Solar-Powered Oxygen Saves Lives in Africa

By Neha Jain

@lifesciexplore

If you’ve ever stayed in a hospital, you might remember the oxygen delivery system mounted on the wall behind your bed or at your bedside. Many of us take these for granted, but in developing countries such as Uganda they are not easily available—and even when present, they are unreliable because power cuts are rife. Now, scientists have devised an innovative solution for delivering oxygen to children with severe pneumonia: harnessing solar energy to power oxygen delivery systems.

“Ours is the first study to describe the implementation and use of solar-powered oxygen delivery in children with pneumonia and/or hypoxemia. We treated children with pneumonia and the system worked,” says Dr. Michael Hawkes, senior author of the study and assistant professor at the University of Alberta. Hawkes treated children in hospitals in Uganda, where he had to manage with limited resources.

Pneumonia, caused by an infection in the tiny air sacs of the lungs, is the leading cause of death in children worldwide. When this infection is severe, the lungs cannot absorb enough oxygen into the blood, so oxygen therapy is required. There are two options for delivering oxygen in regions where resources are limited: through oxygen cylinders, which are not easily available, or through oxygen concentrators, which run on electricity. However, power outages are a frequent occurrence, sometimes lasting as long as 12 hours. “We had children that died in front of our eyes,” says Hawkes.

 

Solar-Powered Oxygen Saves Lives
Michael Hawkes helping a child in Uganda.
Off the Grid

“We needed a way to produce reliable oxygen that did not depend on the hydro-electric grid and did not require the bulky, leaky compressed oxygen cylinders that were frequently out of stock,” Hawkes explains. He turned to renewable energy, as Uganda is sunny most of the year. His team installed solar panels on the roofs of two hospitals in Uganda—Jinja Regional Referral Hospital and Kambuga District Hospital—to capture solar energy during the day, which was then stored in a bank of batteries. The stored energy was used to power oxygen concentrators that work by extracting oxygen from the atmosphere (which is 21 percent oxygen) to a concentration of up to 90 percent, and delivering it to patients through masks or nasal prongs. Using solar power, the oxygen concentrators were able to work 24 hours per day. The team used them to treat 28 children and noted immediate improvements in blood oxygen levels.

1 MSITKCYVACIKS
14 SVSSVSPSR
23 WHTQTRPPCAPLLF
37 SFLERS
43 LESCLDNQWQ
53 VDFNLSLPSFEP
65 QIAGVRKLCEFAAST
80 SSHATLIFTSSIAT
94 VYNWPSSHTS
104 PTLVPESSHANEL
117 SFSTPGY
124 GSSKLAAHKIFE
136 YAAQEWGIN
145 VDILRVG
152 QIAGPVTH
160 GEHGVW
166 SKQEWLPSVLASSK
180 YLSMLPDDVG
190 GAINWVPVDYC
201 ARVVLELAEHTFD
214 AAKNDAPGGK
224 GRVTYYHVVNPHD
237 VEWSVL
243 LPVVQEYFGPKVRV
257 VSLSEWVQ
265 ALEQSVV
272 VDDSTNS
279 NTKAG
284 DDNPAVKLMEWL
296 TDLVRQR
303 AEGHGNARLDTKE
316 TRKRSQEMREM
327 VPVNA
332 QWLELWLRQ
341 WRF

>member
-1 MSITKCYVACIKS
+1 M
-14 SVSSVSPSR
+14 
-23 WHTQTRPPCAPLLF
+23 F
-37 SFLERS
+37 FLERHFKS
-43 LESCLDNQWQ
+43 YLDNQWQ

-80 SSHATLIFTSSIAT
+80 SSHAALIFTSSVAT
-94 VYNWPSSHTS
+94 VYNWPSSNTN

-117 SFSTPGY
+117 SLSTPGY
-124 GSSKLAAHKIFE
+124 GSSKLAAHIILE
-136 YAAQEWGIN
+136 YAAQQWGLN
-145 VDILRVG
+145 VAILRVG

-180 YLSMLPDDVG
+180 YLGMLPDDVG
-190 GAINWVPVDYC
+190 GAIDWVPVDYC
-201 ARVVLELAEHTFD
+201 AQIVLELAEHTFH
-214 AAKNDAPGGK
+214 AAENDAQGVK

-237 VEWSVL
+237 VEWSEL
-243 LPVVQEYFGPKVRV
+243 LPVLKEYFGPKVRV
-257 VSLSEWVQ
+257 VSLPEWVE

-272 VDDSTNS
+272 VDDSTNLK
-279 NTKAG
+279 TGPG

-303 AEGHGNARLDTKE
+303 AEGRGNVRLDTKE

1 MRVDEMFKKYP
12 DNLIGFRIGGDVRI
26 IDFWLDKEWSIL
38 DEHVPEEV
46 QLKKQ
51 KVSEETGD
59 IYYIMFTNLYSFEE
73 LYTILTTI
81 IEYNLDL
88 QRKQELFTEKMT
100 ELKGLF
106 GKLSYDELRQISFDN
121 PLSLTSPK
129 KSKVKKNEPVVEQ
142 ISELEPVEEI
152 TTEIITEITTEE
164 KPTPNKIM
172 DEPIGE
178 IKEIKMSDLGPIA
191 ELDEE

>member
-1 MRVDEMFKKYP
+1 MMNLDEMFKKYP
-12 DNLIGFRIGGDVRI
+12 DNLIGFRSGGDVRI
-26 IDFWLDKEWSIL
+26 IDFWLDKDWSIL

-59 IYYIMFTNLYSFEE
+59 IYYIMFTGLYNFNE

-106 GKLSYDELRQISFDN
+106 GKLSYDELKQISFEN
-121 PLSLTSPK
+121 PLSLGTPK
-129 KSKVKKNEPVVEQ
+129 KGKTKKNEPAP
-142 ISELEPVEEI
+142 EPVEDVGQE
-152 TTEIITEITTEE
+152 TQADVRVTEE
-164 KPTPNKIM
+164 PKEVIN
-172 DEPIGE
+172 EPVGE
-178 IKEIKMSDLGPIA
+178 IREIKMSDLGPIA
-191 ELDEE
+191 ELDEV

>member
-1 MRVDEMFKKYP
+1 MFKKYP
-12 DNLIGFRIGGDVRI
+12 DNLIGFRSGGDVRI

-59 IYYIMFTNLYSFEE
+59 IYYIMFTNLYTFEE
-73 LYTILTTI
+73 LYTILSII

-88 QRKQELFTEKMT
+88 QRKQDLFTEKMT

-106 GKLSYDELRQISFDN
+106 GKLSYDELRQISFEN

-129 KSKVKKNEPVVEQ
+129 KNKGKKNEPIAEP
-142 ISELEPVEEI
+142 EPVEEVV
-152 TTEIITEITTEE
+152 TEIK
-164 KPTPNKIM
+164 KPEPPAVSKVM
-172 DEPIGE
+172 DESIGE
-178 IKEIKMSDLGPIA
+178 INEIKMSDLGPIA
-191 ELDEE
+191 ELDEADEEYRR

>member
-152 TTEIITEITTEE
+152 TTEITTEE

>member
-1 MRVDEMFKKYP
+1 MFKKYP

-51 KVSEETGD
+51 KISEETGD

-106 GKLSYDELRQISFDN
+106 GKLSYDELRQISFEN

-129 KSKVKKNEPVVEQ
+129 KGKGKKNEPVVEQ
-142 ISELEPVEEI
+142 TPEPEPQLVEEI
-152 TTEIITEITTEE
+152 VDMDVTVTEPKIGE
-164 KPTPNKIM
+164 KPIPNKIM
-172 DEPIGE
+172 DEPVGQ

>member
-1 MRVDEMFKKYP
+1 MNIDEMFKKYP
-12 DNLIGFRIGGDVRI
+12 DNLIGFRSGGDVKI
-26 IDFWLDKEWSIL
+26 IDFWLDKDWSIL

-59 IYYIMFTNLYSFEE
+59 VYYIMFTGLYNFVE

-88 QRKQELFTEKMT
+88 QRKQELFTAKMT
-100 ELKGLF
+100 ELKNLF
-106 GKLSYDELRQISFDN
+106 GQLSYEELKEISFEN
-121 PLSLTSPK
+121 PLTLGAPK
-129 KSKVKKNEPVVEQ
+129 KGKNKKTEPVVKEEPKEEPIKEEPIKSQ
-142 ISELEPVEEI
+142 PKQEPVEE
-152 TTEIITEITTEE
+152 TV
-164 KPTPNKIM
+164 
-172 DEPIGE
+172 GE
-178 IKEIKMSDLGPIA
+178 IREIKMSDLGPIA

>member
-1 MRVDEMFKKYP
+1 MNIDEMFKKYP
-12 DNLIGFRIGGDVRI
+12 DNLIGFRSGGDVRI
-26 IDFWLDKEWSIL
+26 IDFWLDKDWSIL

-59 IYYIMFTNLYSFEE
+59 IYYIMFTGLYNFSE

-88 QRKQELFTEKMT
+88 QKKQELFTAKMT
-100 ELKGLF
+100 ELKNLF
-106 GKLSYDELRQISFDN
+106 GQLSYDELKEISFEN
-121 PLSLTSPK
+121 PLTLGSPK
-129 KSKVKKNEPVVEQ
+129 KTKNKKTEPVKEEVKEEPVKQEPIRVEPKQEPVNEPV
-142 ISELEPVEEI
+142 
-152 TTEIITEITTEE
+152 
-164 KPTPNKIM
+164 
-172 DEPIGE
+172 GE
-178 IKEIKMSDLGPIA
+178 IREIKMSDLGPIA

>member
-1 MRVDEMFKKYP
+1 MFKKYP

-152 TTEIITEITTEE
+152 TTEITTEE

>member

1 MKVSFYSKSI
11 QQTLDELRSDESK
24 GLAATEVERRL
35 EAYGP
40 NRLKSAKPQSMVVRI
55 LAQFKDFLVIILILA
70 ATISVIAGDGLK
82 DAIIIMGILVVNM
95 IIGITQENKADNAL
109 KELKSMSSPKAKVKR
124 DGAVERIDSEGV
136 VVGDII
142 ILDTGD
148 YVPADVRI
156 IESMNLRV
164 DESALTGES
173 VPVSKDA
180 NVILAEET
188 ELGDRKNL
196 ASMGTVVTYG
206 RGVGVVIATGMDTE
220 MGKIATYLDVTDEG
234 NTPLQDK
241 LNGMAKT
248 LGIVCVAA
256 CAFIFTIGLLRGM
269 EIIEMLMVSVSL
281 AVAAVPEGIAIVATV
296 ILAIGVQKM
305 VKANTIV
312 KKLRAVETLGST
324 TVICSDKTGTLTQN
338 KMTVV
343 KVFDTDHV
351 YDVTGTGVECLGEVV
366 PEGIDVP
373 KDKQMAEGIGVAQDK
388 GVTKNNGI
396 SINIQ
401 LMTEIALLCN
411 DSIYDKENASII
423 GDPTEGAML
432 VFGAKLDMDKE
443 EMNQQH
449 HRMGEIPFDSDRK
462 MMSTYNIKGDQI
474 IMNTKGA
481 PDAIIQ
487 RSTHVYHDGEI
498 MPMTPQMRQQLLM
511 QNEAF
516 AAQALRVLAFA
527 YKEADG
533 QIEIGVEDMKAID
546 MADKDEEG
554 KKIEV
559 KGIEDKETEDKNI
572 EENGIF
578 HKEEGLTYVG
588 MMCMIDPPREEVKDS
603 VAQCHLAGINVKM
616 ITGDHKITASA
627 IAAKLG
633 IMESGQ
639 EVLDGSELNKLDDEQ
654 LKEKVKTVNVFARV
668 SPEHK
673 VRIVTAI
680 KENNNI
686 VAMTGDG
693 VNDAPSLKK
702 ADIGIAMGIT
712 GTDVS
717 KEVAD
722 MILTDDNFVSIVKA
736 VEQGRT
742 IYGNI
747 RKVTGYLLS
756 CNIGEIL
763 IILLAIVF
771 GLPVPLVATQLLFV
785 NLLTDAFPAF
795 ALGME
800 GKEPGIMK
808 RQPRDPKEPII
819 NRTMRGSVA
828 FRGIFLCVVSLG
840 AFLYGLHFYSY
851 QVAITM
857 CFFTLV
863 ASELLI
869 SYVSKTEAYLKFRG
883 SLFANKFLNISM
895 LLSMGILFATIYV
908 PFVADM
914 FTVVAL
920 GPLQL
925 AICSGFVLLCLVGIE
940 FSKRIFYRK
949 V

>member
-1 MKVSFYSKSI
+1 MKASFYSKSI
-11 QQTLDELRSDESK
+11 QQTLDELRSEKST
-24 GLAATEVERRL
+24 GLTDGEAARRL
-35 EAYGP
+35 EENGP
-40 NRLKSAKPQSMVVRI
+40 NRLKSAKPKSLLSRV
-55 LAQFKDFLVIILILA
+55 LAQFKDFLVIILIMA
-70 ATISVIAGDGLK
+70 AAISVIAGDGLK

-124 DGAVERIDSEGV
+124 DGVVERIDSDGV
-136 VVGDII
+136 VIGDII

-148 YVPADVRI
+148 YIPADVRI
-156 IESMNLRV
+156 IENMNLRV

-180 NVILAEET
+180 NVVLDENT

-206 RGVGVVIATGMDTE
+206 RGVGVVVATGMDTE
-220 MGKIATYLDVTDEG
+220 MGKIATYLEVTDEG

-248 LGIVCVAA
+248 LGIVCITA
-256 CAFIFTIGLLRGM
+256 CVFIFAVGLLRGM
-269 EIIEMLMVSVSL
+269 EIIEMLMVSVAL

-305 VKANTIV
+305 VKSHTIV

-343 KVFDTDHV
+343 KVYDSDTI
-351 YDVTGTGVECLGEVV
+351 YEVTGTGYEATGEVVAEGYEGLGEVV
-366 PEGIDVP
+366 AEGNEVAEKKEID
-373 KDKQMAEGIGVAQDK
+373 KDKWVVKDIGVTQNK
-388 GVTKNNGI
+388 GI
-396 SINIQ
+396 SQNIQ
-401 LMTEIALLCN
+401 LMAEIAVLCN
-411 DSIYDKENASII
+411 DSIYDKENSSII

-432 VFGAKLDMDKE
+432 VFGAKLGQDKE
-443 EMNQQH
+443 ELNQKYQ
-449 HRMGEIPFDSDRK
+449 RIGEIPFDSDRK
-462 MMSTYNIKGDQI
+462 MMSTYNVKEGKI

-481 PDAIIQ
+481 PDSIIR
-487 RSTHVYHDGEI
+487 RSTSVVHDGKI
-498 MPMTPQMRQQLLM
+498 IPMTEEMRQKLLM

Free Sources

This system was easy to set up; the team purchased all the components—solar panels, batteries, and oxygen concentrators—locally. The systems were installed by local engineers and technicians. The initial cost to build the system was $18,000. Once installed, the maintenance costs are low, and the daily inputs on which the system runs—sun and air—are free.

Hawkes’s team plans to expand the use of solar-powered oxygen to 80 hospitals in Uganda in collaboration with the Clinton Health Access Initiative, the Ministry of Health of Uganda, and Grand Challenges Canada. “If we could expand it, could you imagine how many children would have access to lifesaving oxygen therapy?”

Hawkes plans to “study the impact of implementing solar-powered oxygen delivery on child mortality, comparing the pneumonia-specific mortality rate before and after implementing solar-powered oxygen delivery.”

Reference

Turnbull, H.; Conroy, A.; Opoka, R. O.; Namasopo, S.; Kain, K.C.; Hawkes, M. (2016). Solar-powered oxygen delivery: Proof of concept. International Journal of Tuberculosis and Lung Disease, 20(5):000–000.

Neha Jain is a freelance science writer based in Hong Kong who has a passion for sharing science with everyone. She writes about biology, conservation, and sustainable living. She has worked in a cancer research lab and facilitated science learning among elementary school children through fun, hands-on experiments. Visit her blog Life Science Exploration to read more of her intriguing posts on unusual creatures and our shared habitat. Follow Neha on Twitter @lifesciexplore.

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